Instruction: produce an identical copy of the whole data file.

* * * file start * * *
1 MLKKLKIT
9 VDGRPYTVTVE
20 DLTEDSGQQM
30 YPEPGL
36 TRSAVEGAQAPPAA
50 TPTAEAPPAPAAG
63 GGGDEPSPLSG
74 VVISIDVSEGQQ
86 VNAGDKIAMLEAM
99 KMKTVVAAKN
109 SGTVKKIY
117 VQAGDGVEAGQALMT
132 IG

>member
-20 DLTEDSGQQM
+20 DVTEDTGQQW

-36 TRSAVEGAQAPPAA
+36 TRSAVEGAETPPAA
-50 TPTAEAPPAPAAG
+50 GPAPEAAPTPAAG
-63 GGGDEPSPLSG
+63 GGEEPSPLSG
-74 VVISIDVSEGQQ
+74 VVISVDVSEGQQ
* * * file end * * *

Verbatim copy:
1 MLKKLKIT
9 VDGRPYTVTVE
20 DLTEDSGQQM
30 YPEPGL
36 TRSAVEGAQAPPAA
50 TPTAEAPPAPAAG
63 GGGDEPSPLSG
74 VVISIDVSEGQQ
86 VNAGDKIAMLEAM
99 KMKTVVAAKN
109 SGTVKKIY
117 VQAGDGVEAGQALMT
132 IG

>member
-20 DLTEDSGQQM
+20 DVTEDTGQQW

-36 TRSAVEGAQAPPAA
+36 TRSAVEGAETPPAA
-50 TPTAEAPPAPAAG
+50 GPAPEAAPTPAAG
-63 GGGDEPSPLSG
+63 GGEEPSPLSG
-74 VVISIDVSEGQQ
+74 VVISVDVSEGQQ